Brexit, the UKEB and the rubber-stamp

Most accountants don’t know (and perhaps don’t care) because of Brexit the UK no longer needs to follow new standards issued by the International Accounting Standards Board (IFRS).

The United Kingdom Endorsement Board or UKEB, as it is now known, was set up to “influence, endorse and adopt new or amended international accounting standards… ” The key word here is ‘amended’. The board has the legal power to change International Financial Reporting Standards applicable to the UK. 

So what are they going to do? They don’t really come out and say anything. They have issued their ‘Regulatory Strategy’ which doesn’t mention IFRS at all. But in their introduction they use this rather odd expression that they establish themselves as “as the UK’s voice on IFRS”, which I guess implies that they will follow IFRS. 

But will they follow them without change? The ICAEW are worried. They wrote in their representation letter on this same ‘Regulatory Strategy’:

…we nonetheless believe that any divergence with IFRS as issued by the IASB should be avoided wherever possible.”

And they go on using diplomacy to make their point as forcefully but politely as possible:

“Experience suggests that the full benefits of IFRS adoption can only be reaped if the standards are adopted in FULL.”

(These are my capitals for ‘full’, not the ICAEW’s. I sensed when reading the paragraph, they wanted it in capitals, in italics and in bold characters, but elegance prevailed).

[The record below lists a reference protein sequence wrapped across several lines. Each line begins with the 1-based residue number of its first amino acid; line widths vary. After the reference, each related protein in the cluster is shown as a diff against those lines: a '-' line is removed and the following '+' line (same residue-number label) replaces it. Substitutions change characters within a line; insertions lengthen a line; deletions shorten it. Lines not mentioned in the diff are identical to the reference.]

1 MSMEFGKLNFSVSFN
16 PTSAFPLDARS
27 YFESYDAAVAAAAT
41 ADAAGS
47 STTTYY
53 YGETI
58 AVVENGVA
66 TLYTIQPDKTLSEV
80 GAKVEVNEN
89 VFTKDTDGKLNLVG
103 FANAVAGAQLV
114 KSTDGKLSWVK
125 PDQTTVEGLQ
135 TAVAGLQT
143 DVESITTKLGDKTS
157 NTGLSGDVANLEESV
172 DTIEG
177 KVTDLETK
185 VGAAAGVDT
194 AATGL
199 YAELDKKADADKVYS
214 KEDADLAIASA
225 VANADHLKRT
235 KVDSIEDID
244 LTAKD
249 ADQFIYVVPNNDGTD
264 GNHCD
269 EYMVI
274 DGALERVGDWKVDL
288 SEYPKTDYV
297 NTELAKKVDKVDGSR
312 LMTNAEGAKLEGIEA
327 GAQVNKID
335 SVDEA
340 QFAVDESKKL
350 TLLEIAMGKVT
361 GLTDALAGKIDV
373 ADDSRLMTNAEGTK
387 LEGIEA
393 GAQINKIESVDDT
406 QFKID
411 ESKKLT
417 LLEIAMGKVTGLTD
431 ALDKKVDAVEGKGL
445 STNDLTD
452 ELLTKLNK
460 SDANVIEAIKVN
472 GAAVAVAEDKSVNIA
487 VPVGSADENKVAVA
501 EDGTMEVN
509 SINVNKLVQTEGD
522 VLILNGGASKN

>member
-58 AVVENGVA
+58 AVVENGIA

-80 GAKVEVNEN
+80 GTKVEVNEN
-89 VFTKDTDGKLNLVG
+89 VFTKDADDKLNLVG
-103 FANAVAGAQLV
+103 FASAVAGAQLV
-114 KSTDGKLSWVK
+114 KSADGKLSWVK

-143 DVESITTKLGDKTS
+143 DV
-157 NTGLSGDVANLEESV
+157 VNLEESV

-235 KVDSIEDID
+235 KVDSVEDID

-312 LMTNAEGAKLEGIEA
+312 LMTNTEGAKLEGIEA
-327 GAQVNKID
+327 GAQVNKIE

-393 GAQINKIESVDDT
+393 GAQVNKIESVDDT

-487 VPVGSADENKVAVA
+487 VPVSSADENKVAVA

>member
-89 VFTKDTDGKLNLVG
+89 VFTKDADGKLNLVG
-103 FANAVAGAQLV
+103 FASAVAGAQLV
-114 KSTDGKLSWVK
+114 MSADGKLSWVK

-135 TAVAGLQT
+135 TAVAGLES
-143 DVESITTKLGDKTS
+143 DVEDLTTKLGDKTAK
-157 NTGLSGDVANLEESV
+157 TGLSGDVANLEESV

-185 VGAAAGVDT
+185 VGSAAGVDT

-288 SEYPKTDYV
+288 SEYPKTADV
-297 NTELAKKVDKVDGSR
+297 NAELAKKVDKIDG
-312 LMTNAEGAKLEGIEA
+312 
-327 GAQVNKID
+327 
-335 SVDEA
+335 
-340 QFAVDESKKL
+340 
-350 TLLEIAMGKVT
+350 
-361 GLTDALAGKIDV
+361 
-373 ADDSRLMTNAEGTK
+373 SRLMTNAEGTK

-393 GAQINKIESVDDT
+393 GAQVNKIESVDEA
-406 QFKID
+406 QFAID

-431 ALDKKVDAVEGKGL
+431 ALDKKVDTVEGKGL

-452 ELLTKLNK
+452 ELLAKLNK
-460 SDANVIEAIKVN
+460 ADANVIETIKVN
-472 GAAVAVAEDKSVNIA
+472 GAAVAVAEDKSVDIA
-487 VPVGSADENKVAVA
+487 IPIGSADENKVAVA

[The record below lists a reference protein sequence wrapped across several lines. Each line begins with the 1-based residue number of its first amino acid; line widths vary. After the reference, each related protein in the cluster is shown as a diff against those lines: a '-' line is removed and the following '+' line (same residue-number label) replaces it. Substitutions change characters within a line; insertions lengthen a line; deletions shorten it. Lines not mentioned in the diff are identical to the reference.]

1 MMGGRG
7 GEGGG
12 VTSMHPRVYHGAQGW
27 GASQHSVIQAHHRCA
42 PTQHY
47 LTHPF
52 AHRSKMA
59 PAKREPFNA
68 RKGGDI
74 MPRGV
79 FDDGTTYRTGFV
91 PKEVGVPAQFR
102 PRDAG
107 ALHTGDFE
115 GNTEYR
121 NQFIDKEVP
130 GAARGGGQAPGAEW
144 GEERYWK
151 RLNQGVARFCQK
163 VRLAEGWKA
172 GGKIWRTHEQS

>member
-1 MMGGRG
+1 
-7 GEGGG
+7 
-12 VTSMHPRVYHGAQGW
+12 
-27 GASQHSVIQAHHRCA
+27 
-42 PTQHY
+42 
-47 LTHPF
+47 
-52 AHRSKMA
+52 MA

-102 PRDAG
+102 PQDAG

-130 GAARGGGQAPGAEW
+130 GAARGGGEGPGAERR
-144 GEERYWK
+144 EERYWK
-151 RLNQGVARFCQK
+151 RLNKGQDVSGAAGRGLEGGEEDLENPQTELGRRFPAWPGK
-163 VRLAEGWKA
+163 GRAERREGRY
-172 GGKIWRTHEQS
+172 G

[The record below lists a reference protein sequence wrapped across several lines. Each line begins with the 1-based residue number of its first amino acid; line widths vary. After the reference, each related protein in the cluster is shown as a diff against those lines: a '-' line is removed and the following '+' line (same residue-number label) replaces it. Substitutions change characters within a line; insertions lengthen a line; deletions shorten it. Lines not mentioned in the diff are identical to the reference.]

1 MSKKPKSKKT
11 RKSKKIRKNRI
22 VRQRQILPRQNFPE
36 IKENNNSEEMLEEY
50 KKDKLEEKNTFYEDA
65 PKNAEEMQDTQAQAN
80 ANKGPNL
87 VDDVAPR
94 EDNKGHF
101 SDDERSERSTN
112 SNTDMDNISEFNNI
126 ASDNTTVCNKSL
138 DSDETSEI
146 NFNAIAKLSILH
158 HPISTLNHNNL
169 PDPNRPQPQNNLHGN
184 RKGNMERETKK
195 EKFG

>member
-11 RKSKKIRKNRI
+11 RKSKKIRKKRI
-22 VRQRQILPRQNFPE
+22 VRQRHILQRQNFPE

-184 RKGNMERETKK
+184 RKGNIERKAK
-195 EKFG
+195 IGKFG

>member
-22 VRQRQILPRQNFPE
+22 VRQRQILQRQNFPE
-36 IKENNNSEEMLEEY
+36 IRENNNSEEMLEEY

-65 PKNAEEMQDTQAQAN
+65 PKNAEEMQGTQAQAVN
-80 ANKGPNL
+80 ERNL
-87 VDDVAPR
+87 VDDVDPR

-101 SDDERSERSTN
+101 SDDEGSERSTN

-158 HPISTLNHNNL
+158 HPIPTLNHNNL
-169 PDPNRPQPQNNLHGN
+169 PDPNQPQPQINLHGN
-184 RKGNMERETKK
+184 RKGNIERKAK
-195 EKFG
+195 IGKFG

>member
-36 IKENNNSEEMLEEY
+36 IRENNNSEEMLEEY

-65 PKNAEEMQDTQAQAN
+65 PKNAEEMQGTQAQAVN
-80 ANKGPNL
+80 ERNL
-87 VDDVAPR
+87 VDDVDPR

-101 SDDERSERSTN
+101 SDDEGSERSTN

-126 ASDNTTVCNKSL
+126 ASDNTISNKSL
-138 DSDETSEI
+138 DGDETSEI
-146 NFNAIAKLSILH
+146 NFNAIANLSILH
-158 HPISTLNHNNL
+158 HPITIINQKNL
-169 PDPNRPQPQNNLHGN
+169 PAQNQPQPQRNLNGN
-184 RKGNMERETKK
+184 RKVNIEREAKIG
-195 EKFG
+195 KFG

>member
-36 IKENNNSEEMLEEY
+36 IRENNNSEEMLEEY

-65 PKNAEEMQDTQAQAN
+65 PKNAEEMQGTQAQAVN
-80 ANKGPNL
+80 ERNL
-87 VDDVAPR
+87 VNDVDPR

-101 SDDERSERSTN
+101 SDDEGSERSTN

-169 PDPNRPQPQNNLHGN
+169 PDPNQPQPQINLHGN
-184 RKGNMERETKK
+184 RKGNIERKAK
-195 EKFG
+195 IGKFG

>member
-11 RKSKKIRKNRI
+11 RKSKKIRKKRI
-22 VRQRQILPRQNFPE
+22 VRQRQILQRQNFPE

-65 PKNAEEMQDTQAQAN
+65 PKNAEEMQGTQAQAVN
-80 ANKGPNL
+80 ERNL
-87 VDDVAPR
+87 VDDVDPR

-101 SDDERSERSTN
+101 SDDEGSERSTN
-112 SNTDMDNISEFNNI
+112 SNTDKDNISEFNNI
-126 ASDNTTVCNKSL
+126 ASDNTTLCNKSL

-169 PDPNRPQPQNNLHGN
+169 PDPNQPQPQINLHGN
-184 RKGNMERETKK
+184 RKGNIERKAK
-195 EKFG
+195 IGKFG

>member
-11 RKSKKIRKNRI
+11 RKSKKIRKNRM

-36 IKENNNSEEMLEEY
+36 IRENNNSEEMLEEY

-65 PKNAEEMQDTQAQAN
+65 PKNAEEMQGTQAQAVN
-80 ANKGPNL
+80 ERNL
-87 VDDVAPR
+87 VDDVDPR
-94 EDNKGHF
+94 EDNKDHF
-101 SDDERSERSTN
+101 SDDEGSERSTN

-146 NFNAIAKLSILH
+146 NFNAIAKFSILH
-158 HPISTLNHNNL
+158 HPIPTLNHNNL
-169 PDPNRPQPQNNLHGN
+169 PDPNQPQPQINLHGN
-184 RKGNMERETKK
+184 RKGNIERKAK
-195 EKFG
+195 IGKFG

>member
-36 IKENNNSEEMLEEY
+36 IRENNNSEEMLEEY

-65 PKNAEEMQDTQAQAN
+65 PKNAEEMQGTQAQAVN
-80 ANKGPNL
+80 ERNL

While reading, I wondered what the point of the UKEB could be if their job is simply to adopt the standards in full. No point at all, you might say. As a result the board have been given the power to change them if they want. They can now influence, endorse and adopt at their will.

The UKEB’s first act was to adopt IFRS 17 Insurance Contracts in full without changes. [1] It took them 184 pages to decide, to show what they did and to explain why. Their conclusion too was interesting. According to the UKEB, IFRS 17 goes much further than the mere objectives of the standard of ‘improved financial information’.  It “…meets the criteria of understandability, relevance, reliability and comparability required of the financial information needed for …  assessing the stewardship of management.”

Now I am not sure what ‘stewardship of management’ means, nor what criteria management require to assess it.  Perhaps I will read the report in its entirety to find out. But I digress.

I am happy however, that they came to this conclusion without making any changes. John Stokdyk, the editor at large of accountingWEB agrees with me:

“It’s probably better for everyone concerned that the UKEB pursues the rubber-stamp path rather than interfering radically with what has passed through the IFRS mechanisms.” [2]

And he concludes his article, using a wonderful phrase: the risk of ‘a mishmash of international standards’ if endorsement boards worldwide become too ‘active’. I think we have a double mishmash already with the competition and disagreement between the FASB and the IASB. We would have a triple mishmash if the UK chose not to adopt an IFRS. It would take financial reporting back to the last century.

 [1] Paragraph 12, IFRS 17 Insurance Contracts, Endorsement Criteria Assessment issued by the United Kingdom Endorsement Board, May 2022. [2] Article in Accounting Web, UK Endorsement Board stirs into life, by John Stokdyk, 6th September 2022.

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